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National shortage of forensic nurses frustrates rape victims

Rebecca Courtright poses for a portrait at her home Thursday, Feb. 6, 2020, in Powhatan, Va. After being raped in 2003 Courtright agreed to allow a police officer to drive her to another hospital, about 30 minutes away. There, she was treated by a sexual assault nurse examiner who calmed her, collected evidence from her body and "made an intrusive examination not so jarring." (AP Photo/Steve Helber)
Rebecca Courtright poses for a portrait at her home Thursday, Feb. 6, 2020, in Powhatan, Va. After being raped in 2003 Courtright agreed to allow a police officer to drive her to another hospital, about 30 minutes away. There, she was treated by a sexual assault nurse examiner who calmed her, collected evidence from her body and "made an intrusive examination not so jarring." (AP Photo/Steve Helber)

RICHMOND, Va. (AP) — The young woman who walked into an emergency room in Milwaukee began her journey about 12 hours earlier, at a Chicago-area hospital, more than 90 miles away.

She had been raped, but there was no one trained to do a forensic examination at the first hospital she went to — or the next, or the next, or the next. So she drove herself from place to place.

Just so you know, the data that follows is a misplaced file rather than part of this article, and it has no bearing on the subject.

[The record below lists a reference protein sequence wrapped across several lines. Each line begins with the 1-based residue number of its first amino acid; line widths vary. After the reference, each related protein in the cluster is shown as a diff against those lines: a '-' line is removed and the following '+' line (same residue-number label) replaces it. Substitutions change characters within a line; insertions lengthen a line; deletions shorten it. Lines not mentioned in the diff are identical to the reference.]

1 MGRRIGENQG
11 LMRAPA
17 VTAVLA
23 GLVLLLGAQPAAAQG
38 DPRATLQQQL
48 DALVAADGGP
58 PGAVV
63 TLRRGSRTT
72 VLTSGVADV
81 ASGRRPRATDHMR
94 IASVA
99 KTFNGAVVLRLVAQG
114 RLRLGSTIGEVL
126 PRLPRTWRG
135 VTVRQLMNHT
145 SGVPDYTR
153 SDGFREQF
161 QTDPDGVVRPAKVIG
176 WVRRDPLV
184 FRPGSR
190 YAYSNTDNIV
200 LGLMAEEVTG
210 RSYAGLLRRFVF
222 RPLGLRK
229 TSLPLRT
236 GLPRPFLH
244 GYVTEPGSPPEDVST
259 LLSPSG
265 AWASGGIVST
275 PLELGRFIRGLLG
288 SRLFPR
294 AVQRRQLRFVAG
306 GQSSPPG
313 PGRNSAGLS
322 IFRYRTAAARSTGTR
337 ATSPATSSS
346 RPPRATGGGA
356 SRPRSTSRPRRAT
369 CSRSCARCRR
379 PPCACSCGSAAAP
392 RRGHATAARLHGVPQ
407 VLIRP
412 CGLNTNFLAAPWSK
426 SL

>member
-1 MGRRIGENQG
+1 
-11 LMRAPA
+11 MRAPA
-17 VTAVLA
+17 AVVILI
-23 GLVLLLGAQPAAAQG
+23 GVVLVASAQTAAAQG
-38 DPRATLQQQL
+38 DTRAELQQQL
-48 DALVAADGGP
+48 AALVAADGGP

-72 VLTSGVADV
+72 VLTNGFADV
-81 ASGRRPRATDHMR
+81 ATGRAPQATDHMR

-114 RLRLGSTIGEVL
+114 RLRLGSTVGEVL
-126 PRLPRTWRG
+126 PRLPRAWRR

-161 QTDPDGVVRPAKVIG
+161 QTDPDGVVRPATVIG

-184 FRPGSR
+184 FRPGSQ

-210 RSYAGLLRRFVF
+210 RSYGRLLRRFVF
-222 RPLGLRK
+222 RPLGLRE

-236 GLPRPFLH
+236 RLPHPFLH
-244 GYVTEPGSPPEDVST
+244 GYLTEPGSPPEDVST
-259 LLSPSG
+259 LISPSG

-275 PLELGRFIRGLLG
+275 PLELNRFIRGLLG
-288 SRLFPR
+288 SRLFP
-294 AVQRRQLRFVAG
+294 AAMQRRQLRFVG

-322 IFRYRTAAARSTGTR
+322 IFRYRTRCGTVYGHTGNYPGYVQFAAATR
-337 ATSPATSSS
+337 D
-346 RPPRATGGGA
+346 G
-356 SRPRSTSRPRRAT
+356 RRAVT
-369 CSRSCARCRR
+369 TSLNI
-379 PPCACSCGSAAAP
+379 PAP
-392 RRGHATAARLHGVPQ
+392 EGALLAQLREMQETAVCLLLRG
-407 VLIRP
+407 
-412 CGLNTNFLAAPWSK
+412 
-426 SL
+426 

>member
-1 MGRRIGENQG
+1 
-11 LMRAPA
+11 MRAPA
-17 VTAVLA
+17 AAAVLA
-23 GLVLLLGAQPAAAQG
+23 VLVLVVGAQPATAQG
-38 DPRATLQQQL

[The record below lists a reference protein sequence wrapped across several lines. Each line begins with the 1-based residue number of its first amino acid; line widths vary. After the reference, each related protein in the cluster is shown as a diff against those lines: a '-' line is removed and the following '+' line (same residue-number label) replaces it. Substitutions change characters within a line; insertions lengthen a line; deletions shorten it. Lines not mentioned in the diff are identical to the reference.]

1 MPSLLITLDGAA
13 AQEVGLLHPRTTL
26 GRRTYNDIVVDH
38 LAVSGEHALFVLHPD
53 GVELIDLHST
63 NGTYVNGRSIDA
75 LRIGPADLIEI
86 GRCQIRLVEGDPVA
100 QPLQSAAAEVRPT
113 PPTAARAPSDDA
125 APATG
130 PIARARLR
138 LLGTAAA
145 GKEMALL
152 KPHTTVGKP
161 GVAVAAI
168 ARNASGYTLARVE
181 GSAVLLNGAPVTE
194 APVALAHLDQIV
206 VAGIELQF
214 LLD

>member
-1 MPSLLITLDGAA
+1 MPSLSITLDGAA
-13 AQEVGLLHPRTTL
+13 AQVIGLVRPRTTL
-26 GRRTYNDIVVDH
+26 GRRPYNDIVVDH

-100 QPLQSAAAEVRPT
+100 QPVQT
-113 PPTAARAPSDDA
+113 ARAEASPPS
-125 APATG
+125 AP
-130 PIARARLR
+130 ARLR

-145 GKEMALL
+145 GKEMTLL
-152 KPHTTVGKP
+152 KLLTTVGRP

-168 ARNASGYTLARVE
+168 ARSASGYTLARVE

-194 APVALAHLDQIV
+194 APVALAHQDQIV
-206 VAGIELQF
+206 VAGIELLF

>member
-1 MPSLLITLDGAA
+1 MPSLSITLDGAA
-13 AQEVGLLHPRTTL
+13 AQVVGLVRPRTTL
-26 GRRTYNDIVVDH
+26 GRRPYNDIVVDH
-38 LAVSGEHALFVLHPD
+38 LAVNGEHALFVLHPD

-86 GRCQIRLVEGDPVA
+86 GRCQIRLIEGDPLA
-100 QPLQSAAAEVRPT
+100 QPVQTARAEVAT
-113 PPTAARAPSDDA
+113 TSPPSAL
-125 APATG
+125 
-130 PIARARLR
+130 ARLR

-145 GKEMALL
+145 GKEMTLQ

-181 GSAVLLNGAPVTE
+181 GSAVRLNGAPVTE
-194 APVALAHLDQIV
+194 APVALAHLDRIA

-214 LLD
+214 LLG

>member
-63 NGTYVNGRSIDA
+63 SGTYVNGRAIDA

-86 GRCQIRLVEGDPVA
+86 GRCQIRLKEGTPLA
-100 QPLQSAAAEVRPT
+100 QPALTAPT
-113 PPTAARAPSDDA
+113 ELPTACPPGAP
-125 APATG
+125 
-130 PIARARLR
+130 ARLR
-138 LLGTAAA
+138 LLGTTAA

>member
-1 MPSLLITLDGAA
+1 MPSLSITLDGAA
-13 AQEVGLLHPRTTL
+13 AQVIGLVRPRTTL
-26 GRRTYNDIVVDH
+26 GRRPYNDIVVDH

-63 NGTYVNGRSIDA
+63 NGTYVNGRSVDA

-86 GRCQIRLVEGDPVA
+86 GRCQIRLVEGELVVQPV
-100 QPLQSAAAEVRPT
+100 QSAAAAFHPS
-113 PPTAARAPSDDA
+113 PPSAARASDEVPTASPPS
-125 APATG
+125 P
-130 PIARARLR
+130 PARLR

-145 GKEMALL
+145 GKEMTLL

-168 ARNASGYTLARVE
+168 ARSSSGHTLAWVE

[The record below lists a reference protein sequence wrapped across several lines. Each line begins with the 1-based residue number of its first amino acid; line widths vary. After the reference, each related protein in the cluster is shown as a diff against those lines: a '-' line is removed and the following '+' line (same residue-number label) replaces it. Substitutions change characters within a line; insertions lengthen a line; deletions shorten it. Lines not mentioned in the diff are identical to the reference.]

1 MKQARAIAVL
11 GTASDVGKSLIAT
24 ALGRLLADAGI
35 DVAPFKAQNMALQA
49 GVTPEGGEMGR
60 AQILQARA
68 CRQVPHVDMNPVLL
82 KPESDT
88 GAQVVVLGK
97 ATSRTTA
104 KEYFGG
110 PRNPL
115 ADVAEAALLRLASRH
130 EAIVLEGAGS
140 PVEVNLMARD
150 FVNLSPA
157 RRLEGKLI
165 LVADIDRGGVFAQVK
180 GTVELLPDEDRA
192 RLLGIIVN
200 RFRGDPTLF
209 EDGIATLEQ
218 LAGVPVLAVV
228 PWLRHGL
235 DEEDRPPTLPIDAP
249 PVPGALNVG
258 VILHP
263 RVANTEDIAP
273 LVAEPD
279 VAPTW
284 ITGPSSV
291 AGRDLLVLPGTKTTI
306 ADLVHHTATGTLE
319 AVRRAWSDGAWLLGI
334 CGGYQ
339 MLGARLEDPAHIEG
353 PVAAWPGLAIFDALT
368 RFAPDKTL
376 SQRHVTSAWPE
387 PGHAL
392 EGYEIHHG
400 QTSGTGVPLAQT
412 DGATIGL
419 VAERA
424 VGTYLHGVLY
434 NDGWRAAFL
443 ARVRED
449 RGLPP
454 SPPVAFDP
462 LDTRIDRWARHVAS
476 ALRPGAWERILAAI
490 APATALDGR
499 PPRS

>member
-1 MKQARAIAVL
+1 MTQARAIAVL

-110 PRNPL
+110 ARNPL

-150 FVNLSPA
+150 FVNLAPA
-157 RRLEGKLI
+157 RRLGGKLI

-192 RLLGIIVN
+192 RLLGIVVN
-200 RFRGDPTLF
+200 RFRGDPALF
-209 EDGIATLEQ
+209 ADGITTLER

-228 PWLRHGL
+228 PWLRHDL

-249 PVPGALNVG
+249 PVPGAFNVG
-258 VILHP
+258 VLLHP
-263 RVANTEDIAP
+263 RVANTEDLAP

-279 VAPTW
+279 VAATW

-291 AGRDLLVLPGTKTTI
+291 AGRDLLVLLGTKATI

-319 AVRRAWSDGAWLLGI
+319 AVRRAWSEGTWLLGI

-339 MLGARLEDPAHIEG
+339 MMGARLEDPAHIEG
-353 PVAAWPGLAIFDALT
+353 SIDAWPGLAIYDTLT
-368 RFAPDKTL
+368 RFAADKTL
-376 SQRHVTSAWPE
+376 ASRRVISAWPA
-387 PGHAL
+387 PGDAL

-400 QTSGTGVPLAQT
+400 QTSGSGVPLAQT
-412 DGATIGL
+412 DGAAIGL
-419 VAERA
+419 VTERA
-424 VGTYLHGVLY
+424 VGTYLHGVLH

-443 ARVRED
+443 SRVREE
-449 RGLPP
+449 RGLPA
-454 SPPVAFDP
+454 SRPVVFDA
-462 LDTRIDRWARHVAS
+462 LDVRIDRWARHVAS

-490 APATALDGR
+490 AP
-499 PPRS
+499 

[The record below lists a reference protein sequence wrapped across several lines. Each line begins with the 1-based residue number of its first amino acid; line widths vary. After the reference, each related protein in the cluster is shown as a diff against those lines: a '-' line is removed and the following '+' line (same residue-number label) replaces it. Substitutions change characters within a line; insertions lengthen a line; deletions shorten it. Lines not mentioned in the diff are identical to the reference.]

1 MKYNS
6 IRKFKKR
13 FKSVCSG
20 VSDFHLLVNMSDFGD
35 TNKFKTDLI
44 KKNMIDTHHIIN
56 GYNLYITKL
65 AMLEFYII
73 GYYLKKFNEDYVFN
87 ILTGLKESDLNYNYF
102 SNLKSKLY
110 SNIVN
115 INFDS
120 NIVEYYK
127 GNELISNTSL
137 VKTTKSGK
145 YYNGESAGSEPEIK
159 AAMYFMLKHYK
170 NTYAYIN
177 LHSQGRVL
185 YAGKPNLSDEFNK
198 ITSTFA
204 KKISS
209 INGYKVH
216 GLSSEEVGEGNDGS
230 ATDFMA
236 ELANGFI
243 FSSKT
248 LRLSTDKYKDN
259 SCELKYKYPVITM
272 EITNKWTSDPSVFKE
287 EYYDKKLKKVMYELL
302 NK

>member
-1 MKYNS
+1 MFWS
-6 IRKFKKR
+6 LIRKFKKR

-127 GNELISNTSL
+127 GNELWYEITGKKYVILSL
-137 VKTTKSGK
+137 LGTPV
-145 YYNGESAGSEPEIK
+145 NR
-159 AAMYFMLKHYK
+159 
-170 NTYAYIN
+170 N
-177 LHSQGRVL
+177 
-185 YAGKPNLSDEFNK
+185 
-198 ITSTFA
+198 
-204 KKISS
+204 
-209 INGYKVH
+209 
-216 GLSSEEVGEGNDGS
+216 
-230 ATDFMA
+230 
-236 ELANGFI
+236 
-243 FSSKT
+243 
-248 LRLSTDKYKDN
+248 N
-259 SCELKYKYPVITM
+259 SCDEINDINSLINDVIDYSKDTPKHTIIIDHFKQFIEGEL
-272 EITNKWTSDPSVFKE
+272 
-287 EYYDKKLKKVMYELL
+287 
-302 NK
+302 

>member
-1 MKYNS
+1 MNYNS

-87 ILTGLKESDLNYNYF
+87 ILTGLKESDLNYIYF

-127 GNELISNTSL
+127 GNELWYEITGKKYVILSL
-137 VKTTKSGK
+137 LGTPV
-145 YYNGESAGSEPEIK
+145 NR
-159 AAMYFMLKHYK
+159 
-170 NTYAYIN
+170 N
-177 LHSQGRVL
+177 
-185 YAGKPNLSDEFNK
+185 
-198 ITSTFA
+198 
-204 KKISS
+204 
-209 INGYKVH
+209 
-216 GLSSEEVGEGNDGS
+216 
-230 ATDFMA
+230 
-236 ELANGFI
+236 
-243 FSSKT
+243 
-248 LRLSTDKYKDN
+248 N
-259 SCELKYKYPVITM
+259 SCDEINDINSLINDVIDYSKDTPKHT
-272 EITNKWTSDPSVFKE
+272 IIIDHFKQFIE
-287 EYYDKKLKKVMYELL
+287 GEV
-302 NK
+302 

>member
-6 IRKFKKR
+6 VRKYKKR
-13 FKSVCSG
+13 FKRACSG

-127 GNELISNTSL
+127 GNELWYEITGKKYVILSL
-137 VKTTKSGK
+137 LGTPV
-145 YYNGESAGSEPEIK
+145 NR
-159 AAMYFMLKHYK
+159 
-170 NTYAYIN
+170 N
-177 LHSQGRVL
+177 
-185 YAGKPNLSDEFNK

Finally, in Milwaukee, she met Jacqueline Callari Robinson, a sexual assault nurse examiner who spent hours with her, examining her physical injuries, collecting evidence from her body in a rape kit and trying to calm her down.

“She said she felt humiliated to walk into the hospitals," recalled Robinson. “The trauma was pretty overwhelming. We actually just sat in the interview room with her for quite some time before she was really ready to be examined.”

The United States is currently experiencing a nationwide shortage of sexual assault nurse examiners, known as SANEs.

In Virginia, only 16 of 122 licensed hospitals provide sexual assault forensic exams, and only about 150 of the state's 94,000 registered nurses are credentialed forensic nurses, according to a 2019 study by the Virginia Joint Commission on Health Care.

Many other states also fall short. A 2016 study of six selected states by the U.S. Government Accountability Office showed that the number of forensic nurses did not meet the need for exams, particularly in rural areas.

Leah Griffin was turned away by a hospital in Seattle after being raped in 2014.

"I told them what happened, and they shrugged their shoulders and said, 'We don't do rape kits here,'" Griffin said.

Hospital staff offered to transfer her to another hospital by ambulance, at her own expense. She said she was stunned, traumatized and still feeling the effects of a drug given to her by her attacker, so she went home. The next day, she drove herself to the second hospital, about 30 minutes away.

There, she was seen by a trained examiner. But the delay in getting the rape kit done was later cited by prosecutors as a factor that contributed to their decision not to bring criminal charges.